Alido Di Giovanni thinks it’s shocking that people today can’t get mobile messages on their laptops. Now that cellular service providers have established a base for VoLTE, however, they are ready to address such multidevice solutions, he says. And he adds that IMS can enable that.
Some people see IMS as overkill in terms of its complexity and functionality, admits Di Giovanni, president and CEO of Summit Tech. While that may be true in some cases, he says, IMS is “second to none” in offering the performance and reliability required by some applications – and it can at the same time enable service providers to take their VoLTE offerings to the next level.
The IMS performance would be important for police applications involving video streaming, he says. Di Giovanni also talks about how IMS could come into play by enabling a connected car to trigger a phone call to a waiter at a drive-in restaurant as the vehicle approaches. The restaurant and service provider could also layer on top of that the ability for the waiter to push a menu or special offers to the car’s heads-up display, and with the sweep of the hand the motorist pay for his or her order on that interface, suggests Di Giovanni.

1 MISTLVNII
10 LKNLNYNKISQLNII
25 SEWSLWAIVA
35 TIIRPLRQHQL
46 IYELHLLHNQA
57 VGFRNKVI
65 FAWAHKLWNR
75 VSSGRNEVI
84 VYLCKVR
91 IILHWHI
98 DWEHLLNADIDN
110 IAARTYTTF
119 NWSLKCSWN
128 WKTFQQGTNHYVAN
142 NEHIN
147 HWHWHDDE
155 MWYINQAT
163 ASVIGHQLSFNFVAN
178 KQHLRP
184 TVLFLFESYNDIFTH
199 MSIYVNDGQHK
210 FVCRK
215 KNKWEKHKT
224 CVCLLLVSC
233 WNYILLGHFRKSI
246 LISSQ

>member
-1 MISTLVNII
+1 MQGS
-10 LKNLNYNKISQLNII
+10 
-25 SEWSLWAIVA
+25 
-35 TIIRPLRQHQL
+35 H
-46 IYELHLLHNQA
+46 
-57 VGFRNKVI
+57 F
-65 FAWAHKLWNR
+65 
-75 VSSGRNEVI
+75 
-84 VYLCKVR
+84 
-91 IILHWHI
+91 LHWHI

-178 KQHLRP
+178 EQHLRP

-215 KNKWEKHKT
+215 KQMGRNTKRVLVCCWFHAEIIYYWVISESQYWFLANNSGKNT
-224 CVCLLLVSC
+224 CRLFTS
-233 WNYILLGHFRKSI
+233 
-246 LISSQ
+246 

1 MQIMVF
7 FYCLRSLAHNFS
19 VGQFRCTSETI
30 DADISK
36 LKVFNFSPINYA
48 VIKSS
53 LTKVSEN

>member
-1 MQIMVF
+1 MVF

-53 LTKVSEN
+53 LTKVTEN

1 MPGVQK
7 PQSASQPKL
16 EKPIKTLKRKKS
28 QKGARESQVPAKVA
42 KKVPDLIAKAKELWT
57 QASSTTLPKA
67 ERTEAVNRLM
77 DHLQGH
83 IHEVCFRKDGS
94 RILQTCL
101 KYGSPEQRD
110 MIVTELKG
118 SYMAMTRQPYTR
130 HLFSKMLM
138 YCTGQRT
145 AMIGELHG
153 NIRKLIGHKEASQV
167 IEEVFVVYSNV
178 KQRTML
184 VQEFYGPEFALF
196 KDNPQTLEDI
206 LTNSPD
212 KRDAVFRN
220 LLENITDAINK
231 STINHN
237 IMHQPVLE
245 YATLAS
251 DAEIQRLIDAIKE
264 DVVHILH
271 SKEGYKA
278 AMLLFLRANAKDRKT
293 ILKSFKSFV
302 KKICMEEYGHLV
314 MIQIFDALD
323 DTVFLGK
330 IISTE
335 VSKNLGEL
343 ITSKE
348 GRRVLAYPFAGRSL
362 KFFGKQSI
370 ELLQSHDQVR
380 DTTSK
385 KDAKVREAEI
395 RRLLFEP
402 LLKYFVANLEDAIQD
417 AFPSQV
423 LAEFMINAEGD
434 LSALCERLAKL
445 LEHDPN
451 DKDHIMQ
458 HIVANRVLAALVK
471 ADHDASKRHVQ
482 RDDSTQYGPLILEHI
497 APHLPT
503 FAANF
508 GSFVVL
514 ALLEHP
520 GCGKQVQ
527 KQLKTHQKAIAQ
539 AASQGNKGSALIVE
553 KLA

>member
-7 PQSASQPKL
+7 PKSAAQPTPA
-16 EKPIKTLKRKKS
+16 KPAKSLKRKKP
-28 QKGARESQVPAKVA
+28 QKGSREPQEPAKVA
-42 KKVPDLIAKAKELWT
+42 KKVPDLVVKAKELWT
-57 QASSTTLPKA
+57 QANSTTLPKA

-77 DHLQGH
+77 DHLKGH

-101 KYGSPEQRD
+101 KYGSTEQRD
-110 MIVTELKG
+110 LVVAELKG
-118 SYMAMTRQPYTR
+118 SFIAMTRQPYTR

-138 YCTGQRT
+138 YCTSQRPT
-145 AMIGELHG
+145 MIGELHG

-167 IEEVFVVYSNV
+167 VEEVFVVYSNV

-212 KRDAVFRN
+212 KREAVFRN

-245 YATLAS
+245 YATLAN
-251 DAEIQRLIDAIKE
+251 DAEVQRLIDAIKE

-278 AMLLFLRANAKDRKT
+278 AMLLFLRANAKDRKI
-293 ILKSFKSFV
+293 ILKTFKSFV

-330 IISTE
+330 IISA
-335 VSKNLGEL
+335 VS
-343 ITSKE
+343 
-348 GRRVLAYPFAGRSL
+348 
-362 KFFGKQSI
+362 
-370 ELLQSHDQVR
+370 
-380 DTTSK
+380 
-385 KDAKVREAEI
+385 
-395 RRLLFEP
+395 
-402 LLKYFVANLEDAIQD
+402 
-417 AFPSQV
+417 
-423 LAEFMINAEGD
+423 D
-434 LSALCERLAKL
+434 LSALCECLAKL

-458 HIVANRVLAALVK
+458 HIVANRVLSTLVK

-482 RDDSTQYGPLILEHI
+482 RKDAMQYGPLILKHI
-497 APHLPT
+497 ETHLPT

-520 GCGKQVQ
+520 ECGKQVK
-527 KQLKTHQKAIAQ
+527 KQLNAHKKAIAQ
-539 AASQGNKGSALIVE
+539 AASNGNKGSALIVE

Service providers, he says, are now on the verge of launching some major projects that will allow for calling on tablets, and will ring laptops, smartphones, and tablets when there are incoming calls. He adds that service providers are also talking to car manufacturers about IMS-enabled VoLTE services that allow calling from the car, and that can involve RCS messaging, and the car manufacturers are in turn asking their OEMs for solutions to support thing kind of thing. So Summit Tech has built an IMS stack for the connected car and is offering it to OEMs, he says.
The way service providers are rolling out VoLTE “is very feeble,” he said. Verizon (News - Alert) has done a nationwide VoLTE rollout, he added, but AT&T has not. And there are only a couple VoLTE-capable endpoints, he said. One VoLTE-capable iPhone (News - Alert), he added, requires users to manually select VoLTE.
Baumeister also talked about the potential for using EVS, or enhanced voice service, a 3GPP-approved technology with the ability to reproduce very high audio quality at the full-HD voice level or higher, and at very low bit rates. Fraunhofer and its EVS partners including Docomo and NTT, Ericsson, Huawei, Nokia, Orange, Samsung (News - Alert), and a few others have been in discussions with service providers about the potential for EVS use. He said he believes all service providers will eventually employ EVS, but says that will take time, and the ability of EVS-capable handsets, which are not here yet.For more on EVS, check out this story.
Edited by Kyle Piscioniere